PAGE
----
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Haggai Matar
Did war make any difference?
As leftist 'traitors' predicted, war in Gaza did not end Qassam attacks
The Gaza war, aimed at defending the bombed and neglected south, started two months ago. Does anyone even remember it by now? Indeed, we hear talk about negotiations aimed at securing Gilad Shalit's release in exchange for Palestinian prisoners and about a ceasefire in exchange for opening the crossings. On occasion, Qassams land in the south, and rarely do we also hear about the situation in the Strip. Yet does anyone remember the war? Isn't it worthwhile to stop and think about what happened there, and about what we achieved?

 

Let's try to reconstruct the events: The State of Israel chose not to accept Hamas' proposals for extending the lull, which gave more peace to the western Negev than anything else, in exchange for really opening the crossings. As opposed to common perception, they were not really open before that.

 

Instead of an agreement, the government decided to embark on a huge offensive, whose official aims were to put an end to Qassam fire, restore our deterrence, and gravely harm Hamas. By the end of the war, after more than 1,300 Palestinians were killed, including hundreds of children, after thousands of people were wounded and immense destruction was caused, and after 13 Israelis were killed (including five killed by friendly fire), nothing has changed and the objectives were not secured.

 

The Qassam fire, which increased during the war, is back to routine. Deterrence is difficult to measure, yet there is no doubt that the ongoing fire hints to the answer here too. And what about Hamas? It still rules the Strip, launches recovery plans, engages in negotiations with Fatah on a unity government, and still offers Israel the same deal: A ceasefire in exchange for opening the crossings, and Shalit in exchange for prisoners. So, aside from the killing, destruction, and growing hatred, what did we achieve?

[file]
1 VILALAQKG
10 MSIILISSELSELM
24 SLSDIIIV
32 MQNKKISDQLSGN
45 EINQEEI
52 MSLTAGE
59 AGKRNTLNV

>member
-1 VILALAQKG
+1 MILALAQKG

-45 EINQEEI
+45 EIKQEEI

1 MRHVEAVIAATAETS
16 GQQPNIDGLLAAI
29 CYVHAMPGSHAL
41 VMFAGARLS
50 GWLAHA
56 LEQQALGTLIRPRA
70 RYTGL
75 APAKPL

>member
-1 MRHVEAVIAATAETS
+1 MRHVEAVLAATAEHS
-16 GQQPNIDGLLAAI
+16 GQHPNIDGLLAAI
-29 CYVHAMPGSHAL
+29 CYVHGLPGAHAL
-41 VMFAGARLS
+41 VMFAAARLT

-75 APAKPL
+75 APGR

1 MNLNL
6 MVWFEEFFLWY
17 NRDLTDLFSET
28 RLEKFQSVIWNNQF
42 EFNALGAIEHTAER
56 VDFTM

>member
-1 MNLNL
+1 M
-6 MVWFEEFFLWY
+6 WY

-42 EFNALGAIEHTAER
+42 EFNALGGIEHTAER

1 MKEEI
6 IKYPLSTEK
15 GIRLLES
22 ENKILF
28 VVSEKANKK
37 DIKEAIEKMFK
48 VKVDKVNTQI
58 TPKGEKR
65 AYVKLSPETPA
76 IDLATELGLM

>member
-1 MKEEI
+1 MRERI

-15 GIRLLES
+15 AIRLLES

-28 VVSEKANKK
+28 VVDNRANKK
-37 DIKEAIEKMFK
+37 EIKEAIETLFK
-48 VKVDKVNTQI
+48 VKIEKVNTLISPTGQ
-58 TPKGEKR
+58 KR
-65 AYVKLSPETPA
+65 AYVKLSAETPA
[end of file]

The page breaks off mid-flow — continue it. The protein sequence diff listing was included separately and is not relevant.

Don't say we had no choice

During the war, objections and protests were not allowed. When we did it, we were condemned to be traitors, and about 800 of us – mostly Arabs – were detained. Many others were attacked by police. The media ignored us and people on the street yelled at us, saying we don't care about the south. "Where were you for eight years when the residents of Sderot suffered?" was the common question yelled out by those who forgot the thousands of Palestinian casualties in the past eight years and who never attempted to offer real help to the south.

 

Yet the war magically ended and was forgotten, just like the eight years that preceded it were forgotten. Even criticism of the type we saw plenty of in the wake of the Second Lebanon War is not being expressed this time around, despite all the clear failures.

 

Where are all those people who hurled insults and eggs at us? Do they still care about the south? Do they now understand what the traitors from the margins said before the war – that there is no military solution, and that we must end the siege?

 

Soon, a new government will be established here. Although it is not likely to listen to us, we must demand that it draw the conclusions of the war, immediately lift the siege, free all Palestinian prisoners (thereby releasing Gilad Shalit,) and engage in genuine negotiations on ending the occupation both in the Gaza Strip and West Bank. All of those who are not fighting for these demands now should not be surprised when the next war comes around, or at least should not be saying that again we had no choice.

 

Haggai Matar is a journalist and an anti-war and ant-siege activist

 

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